During their February 3 public meeting, the Northampton Borough Council and Mayor Tony Pristash welcomed a new full-time police officer to the department. 

After taking the civil service test and interviewing with the Civil Service Commission and Police Chief Bryan Kadingo, Joseph Britt was named the top-ranking candidate. Chief Kadingo requested that the borough hire Britt as a full-time officer. Council unanimously approved his request. 

Britt was sworn in by Mayor Pristash and welcomed by members of council. Chief Kadingo and several officers were present to watch their newest colleague officially join the force. 

His swearing-in came during a tense time for the police department. Several days before, a member of the public assaulted one borough officer. Councilman Anthony Lopsonzski, Sr. assured the police department that the council “has their back.” 

The police department was not the only team of first responders recognized during the meeting. Councilwoman Judy Kutzler praised the fire department, the fire police, and neighboring municipalities for responding to over 620 fire calls throughout 2021. 

“We are blessed as a community to have working agreements with these other communities,” she said. 

She reminded the public that the fire department is a volunteer fire department and urged residents to respond to the fund drive they will soon receive in their mailbox. 

In other news, following a meeting with the Pennsylvania Department of Environmental Protection and Allen Township, council motioned to upgrade their sewer plant to accommodate a minimum of 300 additional EDUs for Allen Township, if needed. This motion comes after a stalled agreement has left developers in the township unable to acquire EDUs for their property. This motion does not impact the expired agreement or service fees.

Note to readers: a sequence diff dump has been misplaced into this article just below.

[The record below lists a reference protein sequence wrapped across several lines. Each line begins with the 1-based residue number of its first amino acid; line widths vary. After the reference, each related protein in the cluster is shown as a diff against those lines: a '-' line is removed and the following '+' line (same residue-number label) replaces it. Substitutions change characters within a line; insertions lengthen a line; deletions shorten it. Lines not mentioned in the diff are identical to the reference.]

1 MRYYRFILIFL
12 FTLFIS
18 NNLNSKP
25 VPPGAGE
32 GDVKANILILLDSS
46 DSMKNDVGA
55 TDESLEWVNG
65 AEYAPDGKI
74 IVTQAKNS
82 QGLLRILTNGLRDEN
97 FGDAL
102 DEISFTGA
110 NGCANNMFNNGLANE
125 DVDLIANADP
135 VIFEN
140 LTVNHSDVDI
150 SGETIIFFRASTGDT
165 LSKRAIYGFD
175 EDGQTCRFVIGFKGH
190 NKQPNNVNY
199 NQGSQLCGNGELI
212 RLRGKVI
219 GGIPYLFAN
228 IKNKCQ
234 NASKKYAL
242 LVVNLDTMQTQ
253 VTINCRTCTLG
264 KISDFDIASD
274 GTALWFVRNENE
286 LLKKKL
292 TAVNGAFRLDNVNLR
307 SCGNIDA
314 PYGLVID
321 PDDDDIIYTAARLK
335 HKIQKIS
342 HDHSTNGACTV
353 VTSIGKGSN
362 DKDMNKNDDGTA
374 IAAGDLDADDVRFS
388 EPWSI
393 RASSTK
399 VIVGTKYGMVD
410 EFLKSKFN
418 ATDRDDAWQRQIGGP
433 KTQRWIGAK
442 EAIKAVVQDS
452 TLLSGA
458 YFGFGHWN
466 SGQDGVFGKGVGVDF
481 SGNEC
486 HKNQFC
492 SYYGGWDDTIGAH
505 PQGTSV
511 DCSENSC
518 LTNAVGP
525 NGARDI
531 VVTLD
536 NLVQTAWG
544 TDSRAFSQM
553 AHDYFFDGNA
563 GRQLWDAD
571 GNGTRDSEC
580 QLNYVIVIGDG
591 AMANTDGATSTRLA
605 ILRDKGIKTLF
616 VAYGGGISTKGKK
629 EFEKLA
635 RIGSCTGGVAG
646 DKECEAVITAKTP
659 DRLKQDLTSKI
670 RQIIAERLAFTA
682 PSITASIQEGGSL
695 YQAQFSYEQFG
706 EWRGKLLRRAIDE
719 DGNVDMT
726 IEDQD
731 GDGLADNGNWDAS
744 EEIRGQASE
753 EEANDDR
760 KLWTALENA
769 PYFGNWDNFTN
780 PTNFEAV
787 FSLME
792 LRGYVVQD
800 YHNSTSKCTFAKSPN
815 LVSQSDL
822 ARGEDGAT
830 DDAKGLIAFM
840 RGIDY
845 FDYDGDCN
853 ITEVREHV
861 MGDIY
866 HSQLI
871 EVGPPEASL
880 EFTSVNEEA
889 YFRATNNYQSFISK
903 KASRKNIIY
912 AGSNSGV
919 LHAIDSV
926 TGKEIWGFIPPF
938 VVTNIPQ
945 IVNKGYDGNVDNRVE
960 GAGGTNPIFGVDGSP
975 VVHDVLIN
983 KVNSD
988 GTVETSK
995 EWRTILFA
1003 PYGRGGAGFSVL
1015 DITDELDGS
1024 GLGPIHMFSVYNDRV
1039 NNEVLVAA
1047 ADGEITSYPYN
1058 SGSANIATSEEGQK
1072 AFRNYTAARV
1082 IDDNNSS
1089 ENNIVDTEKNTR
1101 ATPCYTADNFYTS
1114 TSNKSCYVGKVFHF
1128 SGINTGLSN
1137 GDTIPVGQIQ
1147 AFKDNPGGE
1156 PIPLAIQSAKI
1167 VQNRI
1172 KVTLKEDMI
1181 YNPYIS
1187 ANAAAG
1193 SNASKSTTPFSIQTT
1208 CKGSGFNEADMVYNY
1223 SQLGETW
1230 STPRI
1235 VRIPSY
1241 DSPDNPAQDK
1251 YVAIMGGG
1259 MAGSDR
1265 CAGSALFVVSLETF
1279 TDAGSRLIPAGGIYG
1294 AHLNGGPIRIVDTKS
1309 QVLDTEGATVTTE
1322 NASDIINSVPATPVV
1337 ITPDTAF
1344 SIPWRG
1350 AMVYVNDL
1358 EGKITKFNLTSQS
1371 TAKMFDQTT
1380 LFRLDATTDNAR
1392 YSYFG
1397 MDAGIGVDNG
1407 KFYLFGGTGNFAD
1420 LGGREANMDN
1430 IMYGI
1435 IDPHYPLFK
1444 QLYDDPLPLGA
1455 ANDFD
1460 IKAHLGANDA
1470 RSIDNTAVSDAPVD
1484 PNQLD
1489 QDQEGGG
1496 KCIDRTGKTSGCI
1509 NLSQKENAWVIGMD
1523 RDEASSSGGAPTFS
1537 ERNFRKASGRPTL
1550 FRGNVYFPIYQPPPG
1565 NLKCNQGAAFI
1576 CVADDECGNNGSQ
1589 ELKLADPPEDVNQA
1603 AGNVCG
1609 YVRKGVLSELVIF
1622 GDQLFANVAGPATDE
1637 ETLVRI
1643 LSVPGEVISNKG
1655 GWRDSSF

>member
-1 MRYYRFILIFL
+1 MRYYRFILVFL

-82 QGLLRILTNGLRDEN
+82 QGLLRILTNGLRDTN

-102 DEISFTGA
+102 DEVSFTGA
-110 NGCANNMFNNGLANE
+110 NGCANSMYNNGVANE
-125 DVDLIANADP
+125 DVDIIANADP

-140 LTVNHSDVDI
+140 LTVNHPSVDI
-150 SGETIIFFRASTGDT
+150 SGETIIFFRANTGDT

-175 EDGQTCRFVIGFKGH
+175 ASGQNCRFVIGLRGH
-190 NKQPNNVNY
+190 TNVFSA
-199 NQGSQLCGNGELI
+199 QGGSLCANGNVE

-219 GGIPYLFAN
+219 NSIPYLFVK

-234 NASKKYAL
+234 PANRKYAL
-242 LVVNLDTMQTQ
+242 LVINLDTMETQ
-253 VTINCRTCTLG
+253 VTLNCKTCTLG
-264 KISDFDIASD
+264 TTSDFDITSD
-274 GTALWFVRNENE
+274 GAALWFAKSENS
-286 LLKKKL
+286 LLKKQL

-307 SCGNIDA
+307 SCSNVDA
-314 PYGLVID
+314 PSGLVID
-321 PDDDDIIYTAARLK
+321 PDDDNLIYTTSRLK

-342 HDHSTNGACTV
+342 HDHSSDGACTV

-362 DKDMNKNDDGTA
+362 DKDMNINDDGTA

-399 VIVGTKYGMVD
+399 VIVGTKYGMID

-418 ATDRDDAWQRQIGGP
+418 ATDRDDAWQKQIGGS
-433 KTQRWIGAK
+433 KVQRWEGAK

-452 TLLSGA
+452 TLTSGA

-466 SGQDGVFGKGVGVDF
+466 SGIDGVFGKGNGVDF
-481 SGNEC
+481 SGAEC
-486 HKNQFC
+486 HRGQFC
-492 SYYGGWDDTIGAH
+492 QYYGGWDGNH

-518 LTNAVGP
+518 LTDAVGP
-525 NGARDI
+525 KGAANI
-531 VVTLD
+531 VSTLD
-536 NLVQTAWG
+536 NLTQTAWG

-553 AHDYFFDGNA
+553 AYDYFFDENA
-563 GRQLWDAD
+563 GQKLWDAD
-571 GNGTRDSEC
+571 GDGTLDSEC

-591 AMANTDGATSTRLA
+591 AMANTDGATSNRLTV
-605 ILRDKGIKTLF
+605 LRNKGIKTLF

Meanwhile, several months after representatives from Republic Services appeared before the board to address numerous complaints from residents, Council President Anthony Lopsonzski, Jr. took the time to recognize the improvements the trash hauler has made. 

“[While] still not 100%…[it is] way better than what it was,” he said. 

While most companies only hear complaints when things go wrong, Lopsonzski, Jr. wanted to make sure Republic received some praise after listening to residents and council and following through on their promises. 

“I want to give credit for a job well done,” he added. 

The borough also received some praise itself for a job well done. Dozens of letters from Good Shepherd Catholic School students in grades K through 8 were delivered to the borough administration, the public works, the fire department, the police, and other organizations. These letters thanked the borough employees and volunteers for keeping the town safe, clean, and running smoothly. 

Borough Manager LeRoy Brobst said he read every letter with a smile and added that the borough is saving these letters for years to come. 

“The greatest part of the whole thing was the gift of them sharing their thoughts,” he said. 

The next borough council meeting will be on Thursday, February 17 at 7:30 p.m.


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